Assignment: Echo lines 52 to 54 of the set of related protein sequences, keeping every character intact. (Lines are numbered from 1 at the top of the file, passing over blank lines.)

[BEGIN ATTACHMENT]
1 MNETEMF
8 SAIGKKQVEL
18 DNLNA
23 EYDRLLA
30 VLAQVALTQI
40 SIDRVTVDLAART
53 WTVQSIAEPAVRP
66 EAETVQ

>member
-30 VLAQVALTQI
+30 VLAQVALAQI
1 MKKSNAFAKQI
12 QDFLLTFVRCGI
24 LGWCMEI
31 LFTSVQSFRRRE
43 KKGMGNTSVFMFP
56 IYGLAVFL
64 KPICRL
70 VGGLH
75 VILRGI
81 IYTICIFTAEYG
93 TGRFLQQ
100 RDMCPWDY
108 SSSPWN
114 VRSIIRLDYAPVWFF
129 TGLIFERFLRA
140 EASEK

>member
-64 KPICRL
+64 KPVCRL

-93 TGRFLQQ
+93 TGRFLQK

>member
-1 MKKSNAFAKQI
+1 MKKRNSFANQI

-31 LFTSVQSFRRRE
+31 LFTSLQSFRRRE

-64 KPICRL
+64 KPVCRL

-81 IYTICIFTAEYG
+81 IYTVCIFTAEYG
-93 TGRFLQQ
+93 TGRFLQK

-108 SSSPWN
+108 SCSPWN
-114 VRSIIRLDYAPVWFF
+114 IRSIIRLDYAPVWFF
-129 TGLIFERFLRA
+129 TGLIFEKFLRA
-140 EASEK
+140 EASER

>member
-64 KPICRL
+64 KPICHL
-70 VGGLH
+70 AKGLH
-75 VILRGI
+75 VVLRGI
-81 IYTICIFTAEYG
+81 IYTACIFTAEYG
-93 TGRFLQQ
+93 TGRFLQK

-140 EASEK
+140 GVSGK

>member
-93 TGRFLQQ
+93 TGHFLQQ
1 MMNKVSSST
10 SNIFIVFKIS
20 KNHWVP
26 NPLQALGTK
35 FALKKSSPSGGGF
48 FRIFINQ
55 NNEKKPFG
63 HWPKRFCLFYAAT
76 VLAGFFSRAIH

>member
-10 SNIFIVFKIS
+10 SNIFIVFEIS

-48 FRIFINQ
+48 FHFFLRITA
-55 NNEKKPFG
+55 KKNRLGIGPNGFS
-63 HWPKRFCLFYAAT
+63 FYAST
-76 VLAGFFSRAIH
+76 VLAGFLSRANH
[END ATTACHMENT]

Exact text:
>member
-64 KPICRL
+64 KPICHL